Called to be Trustworthy

Homily at St John Lloyd, for Ash Wednesday 2013

When was the last time you were let down by a person you trusted?

When we’ve been let down, it hurts.

When trust is breached, we notice.

For Ash Wednesday, in this Year of Faith, let us ask ourselves a challenging question: are we trustworthy people?  Do we keep faith with others? Can others have faith in us?

We are ambassadors for Christ; God’s goodness lives in us. Part of God’s goodness is that we can always place our trust in Him; therefore, as people called to make God’s love present in this world, we also should be trustworthy. We are not to draw attention to the fact that we are praying, fasting, or giving alms – but as Christians we most certainly should be seen to be trustworthy people, making God’s love present in human society.

So let us ask ourselves: What kind of promises have I made to others? How well have I kept them? Have I betrayed confidences? Have I failed to do what I said I would?

Sometimes, of course, we find that we are no longer able to keep a promise we have made. This week we are still taking in the remarkable news that Pope Benedict XVI believes he can no longer fulfil the duties which the successor of Peter must deal with in the 21st century – and His Holiness has decided that the honourable thing in this circumstance is to step aside because he can no longer faithfully carry out all that is required of him.

Pope Benedict, of course, is not stepping aside from the committment he has made to serve as a priest and bishop. He remains a passionate servant of the church, and feels he can serve the church best by stepping aside from its most demanding role. The way we serve may change, but our committment to serve is for a lifetime.

As members of Christ’s Church, there are three special life-long promises that many of us here, today, may have made.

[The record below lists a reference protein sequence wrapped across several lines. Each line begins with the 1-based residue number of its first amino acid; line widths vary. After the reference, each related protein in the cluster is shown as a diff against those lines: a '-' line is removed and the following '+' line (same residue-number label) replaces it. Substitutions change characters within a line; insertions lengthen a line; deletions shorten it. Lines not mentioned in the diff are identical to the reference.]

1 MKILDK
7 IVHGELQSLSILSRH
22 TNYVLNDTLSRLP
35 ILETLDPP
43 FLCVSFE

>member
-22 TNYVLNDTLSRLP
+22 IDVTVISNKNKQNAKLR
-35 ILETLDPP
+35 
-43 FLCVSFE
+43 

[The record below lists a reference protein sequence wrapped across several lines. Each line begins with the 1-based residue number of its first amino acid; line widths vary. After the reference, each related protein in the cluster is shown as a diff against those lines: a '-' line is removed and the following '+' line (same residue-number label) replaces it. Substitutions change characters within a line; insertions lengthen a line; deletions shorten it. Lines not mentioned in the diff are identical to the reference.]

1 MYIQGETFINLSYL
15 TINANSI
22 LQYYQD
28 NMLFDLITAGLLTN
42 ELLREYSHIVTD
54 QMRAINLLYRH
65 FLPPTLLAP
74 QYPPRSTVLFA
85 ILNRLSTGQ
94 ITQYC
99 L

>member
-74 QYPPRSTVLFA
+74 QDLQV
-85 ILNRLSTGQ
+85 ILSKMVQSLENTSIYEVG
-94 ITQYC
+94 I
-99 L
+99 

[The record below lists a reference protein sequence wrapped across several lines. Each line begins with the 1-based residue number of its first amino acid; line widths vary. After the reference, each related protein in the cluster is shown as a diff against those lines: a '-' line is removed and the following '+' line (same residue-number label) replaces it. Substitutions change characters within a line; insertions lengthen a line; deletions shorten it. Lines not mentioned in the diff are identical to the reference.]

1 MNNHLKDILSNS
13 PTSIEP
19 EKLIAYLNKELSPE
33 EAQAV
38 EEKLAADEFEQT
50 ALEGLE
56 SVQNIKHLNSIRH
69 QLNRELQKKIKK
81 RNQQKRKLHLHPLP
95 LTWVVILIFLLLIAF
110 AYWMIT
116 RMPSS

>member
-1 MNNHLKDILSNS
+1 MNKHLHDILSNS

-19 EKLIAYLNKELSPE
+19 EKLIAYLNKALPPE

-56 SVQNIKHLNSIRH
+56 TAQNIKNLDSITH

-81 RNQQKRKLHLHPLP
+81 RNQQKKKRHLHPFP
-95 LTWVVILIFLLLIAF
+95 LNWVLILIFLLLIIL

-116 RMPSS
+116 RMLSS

If you are married, you will have made a solemn vow to your spouse, to God, and to the whole Christian community, that you will love your husband or wife – that you will put their needs and well-being ahead of your own, in all circumstances. This requires a renewed decision each day to love your partner, and to communicate with them. Sometimes this benefits from a more focussed time together – whether that’s a Valentine’s supper, monthly sofa time for a family-needs discussion, or going on a retreat designed at helping couples deepen their communication with each other. So, if you are married, have you faithfully kept your commitment to love your spouse?

If you have accepted the challenge of becoming a godparent to a baby being baptised or sponsored a Catholic being confirmed, you have made a promise to that person,  to God, and to the whole Christian community, that you will help them to grow up as a member of God’s family. When did you last make contact with that person? Are you teaching them how to pray? If others in their life are critical of the Catholic faith, how have you encouraged them to stay faithful?

If you are an adult Catholic, you will have renewed each year at Easter, the committment made at your baptism that you will be a member of Christ’s Church – a promise made to God, and to the whole Christian community. So, I now ask you – and I include myself in the challenge – can our friends trust us to be Catholic? Can they trust us to be Christ to them in their time of need? Can they trust us to be people who pray for their needs? And on this day of fasting and abstinence, let us not forget that we are wielding spiritual weapons which can be used for the good of others. Who are we offering our fasting for today? A friend in trouble? A family member whose faith is weak? Our own need to growth in holiness?

It is God who invites us to wholehearted repentance. God knows how weak we are. We know that Christ came to forgive sinners: even from the Cross, he forgave those who were crucifying him, and invited the Good Thief to join him in heaven. The Good News – the Gospel – is that God is always willing to offer us another chance; today even the Old Testament readings speak loudly of God’s mercy.

The tough news is that on our part, we must be willing to change our ways in order to become more trustworthy. It may be that we have to keep promises we know we have been neglecting; we may also have to admit that we have limited capacity and withdraw promises which we know we cannot keep. This is hard – but honest!

To repent is not only to be sorry, but to choose to change. This is the challenge which we will each hear as we receive the ashes with the words: “Repent, and believe in the Gospel.”